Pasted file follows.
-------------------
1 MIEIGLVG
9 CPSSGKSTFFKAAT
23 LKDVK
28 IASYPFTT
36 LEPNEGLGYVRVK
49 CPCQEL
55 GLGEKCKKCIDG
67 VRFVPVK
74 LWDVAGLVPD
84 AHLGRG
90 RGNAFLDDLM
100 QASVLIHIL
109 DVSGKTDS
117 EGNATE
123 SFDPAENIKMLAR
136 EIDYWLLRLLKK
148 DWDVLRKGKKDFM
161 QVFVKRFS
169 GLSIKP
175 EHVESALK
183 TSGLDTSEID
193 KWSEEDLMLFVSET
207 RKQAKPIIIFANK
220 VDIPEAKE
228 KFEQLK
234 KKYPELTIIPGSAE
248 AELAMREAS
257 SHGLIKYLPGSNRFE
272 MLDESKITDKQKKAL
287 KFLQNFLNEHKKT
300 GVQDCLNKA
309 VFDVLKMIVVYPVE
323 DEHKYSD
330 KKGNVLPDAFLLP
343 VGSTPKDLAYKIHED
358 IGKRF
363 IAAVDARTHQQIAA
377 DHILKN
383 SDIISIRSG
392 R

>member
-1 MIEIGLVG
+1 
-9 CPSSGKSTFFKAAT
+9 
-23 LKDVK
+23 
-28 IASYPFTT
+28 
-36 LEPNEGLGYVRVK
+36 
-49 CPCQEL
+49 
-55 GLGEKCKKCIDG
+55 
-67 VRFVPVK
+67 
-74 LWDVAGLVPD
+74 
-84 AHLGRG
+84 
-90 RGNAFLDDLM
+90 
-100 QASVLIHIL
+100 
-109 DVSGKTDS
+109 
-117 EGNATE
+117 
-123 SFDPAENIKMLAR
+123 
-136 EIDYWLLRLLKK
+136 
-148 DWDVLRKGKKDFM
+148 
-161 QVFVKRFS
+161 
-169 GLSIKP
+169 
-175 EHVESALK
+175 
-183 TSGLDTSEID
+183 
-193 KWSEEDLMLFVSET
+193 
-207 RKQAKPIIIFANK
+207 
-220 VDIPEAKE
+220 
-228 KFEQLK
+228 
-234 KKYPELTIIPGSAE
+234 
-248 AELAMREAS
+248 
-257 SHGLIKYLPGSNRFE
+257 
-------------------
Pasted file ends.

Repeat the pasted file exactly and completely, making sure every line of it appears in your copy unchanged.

1 MIEIGLVG
9 CPSSGKSTFFKAAT
23 LKDVK
28 IASYPFTT
36 LEPNEGLGYVRVK
49 CPCQEL
55 GLGEKCKKCIDG
67 VRFVPVK
74 LWDVAGLVPD
84 AHLGRG
90 RGNAFLDDLM
100 QASVLIHIL
109 DVSGKTDS
117 EGNATE
123 SFDPAENIKMLAR
136 EIDYWLLRLLKK
148 DWDVLRKGKKDFM
161 QVFVKRFS
169 GLSIKP
175 EHVESALK
183 TSGLDTSEID
193 KWSEEDLMLFVSET
207 RKQAKPIIIFANK
220 VDIPEAKE
228 KFEQLK
234 KKYPELTIIPGSAE
248 AELAMREAS
257 SHGLIKYLPGSNRFE
272 MLDESKITDKQKKAL
287 KFLQNFLNEHKKT
300 GVQDCLNKA
309 VFDVLKMIVVYPVE
323 DEHKYSD
330 KKGNVLPDAFLLP
343 VGSTPKDLAYKIHED
358 IGKRF
363 IAAVDARTHQQIAA
377 DHILKN
383 SDIISIRSG
392 R

>member
-1 MIEIGLVG
+1 
-9 CPSSGKSTFFKAAT
+9 
-23 LKDVK
+23 
-28 IASYPFTT
+28 
-36 LEPNEGLGYVRVK
+36 
-49 CPCQEL
+49 
-55 GLGEKCKKCIDG
+55 
-67 VRFVPVK
+67 
-74 LWDVAGLVPD
+74 
-84 AHLGRG
+84 
-90 RGNAFLDDLM
+90 
-100 QASVLIHIL
+100 
-109 DVSGKTDS
+109 
-117 EGNATE
+117 
-123 SFDPAENIKMLAR
+123 
-136 EIDYWLLRLLKK
+136 
-148 DWDVLRKGKKDFM
+148 
-161 QVFVKRFS
+161 
-169 GLSIKP
+169 
-175 EHVESALK
+175 
-183 TSGLDTSEID
+183 
-193 KWSEEDLMLFVSET
+193 
-207 RKQAKPIIIFANK
+207 
-220 VDIPEAKE
+220 
-228 KFEQLK
+228 
-234 KKYPELTIIPGSAE
+234 
-248 AELAMREAS
+248 
-257 SHGLIKYLPGSNRFE
+257 